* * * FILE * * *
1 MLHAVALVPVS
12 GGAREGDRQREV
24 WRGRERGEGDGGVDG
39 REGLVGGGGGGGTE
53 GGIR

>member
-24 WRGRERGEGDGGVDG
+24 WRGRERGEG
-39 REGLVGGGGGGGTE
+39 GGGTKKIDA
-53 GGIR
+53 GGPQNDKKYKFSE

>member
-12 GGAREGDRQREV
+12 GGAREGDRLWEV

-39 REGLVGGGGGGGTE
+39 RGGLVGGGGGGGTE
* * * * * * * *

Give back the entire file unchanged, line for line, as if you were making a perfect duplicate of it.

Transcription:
1 MLHAVALVPVS
12 GGAREGDRQREV
24 WRGRERGEGDGGVDG
39 REGLVGGGGGGGTE
53 GGIR

>member
-24 WRGRERGEGDGGVDG
+24 WRGRERGEG
-39 REGLVGGGGGGGTE
+39 GGGTKKIDA
-53 GGIR
+53 GGPQNDKKYKFSE

>member
-12 GGAREGDRQREV
+12 GGAREGDRLWEV

-39 REGLVGGGGGGGTE
+39 RGGLVGGGGGGGTE